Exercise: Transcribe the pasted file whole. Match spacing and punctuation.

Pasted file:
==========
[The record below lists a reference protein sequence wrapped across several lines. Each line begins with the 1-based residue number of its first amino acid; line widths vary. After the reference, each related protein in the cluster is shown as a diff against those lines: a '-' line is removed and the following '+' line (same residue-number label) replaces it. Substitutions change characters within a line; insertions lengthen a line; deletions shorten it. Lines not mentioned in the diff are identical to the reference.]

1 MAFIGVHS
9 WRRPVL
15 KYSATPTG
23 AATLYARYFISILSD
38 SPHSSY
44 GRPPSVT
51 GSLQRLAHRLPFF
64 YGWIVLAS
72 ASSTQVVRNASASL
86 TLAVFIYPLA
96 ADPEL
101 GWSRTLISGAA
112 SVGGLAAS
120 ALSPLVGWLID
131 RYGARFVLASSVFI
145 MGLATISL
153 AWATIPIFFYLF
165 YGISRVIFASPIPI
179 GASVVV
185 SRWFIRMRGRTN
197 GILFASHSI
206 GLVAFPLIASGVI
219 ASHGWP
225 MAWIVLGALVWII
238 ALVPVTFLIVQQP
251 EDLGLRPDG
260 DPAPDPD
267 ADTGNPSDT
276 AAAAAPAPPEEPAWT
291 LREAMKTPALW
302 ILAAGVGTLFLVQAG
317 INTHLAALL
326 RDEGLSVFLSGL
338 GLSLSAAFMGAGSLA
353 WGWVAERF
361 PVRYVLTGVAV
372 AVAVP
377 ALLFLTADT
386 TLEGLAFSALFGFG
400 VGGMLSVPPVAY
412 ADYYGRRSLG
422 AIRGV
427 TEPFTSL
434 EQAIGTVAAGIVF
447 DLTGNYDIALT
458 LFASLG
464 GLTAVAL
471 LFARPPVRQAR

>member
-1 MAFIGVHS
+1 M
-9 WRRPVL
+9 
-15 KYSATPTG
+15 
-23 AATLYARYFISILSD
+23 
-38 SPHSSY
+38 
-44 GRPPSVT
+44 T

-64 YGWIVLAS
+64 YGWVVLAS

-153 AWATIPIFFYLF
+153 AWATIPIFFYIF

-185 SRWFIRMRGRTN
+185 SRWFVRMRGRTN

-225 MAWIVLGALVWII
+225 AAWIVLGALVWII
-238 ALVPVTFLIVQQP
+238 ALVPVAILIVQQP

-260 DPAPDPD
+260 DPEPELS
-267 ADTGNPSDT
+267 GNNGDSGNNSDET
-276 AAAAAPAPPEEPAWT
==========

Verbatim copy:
[The record below lists a reference protein sequence wrapped across several lines. Each line begins with the 1-based residue number of its first amino acid; line widths vary. After the reference, each related protein in the cluster is shown as a diff against those lines: a '-' line is removed and the following '+' line (same residue-number label) replaces it. Substitutions change characters within a line; insertions lengthen a line; deletions shorten it. Lines not mentioned in the diff are identical to the reference.]

1 MAFIGVHS
9 WRRPVL
15 KYSATPTG
23 AATLYARYFISILSD
38 SPHSSY
44 GRPPSVT
51 GSLQRLAHRLPFF
64 YGWIVLAS
72 ASSTQVVRNASASL
86 TLAVFIYPLA
96 ADPEL
101 GWSRTLISGAA
112 SVGGLAAS
120 ALSPLVGWLID
131 RYGARFVLASSVFI
145 MGLATISL
153 AWATIPIFFYLF
165 YGISRVIFASPIPI
179 GASVVV
185 SRWFIRMRGRTN
197 GILFASHSI
206 GLVAFPLIASGVI
219 ASHGWP
225 MAWIVLGALVWII
238 ALVPVTFLIVQQP
251 EDLGLRPDG
260 DPAPDPD
267 ADTGNPSDT
276 AAAAAPAPPEEPAWT
291 LREAMKTPALW
302 ILAAGVGTLFLVQAG
317 INTHLAALL
326 RDEGLSVFLSGL
338 GLSLSAAFMGAGSLA
353 WGWVAERF
361 PVRYVLTGVAV
372 AVAVP
377 ALLFLTADT
386 TLEGLAFSALFGFG
400 VGGMLSVPPVAY
412 ADYYGRRSLG
422 AIRGV
427 TEPFTSL
434 EQAIGTVAAGIVF
447 DLTGNYDIALT
458 LFASLG
464 GLTAVAL
471 LFARPPVRQAR

>member
-1 MAFIGVHS
+1 M
-9 WRRPVL
+9 
-15 KYSATPTG
+15 
-23 AATLYARYFISILSD
+23 
-38 SPHSSY
+38 
-44 GRPPSVT
+44 T

-64 YGWIVLAS
+64 YGWVVLAS

-153 AWATIPIFFYLF
+153 AWATIPIFFYIF

-185 SRWFIRMRGRTN
+185 SRWFVRMRGRTN

-225 MAWIVLGALVWII
+225 AAWIVLGALVWII
-238 ALVPVTFLIVQQP
+238 ALVPVAILIVQQP

-260 DPAPDPD
+260 DPEPELS
-267 ADTGNPSDT
+267 GNNGDSGNNSDET
-276 AAAAAPAPPEEPAWT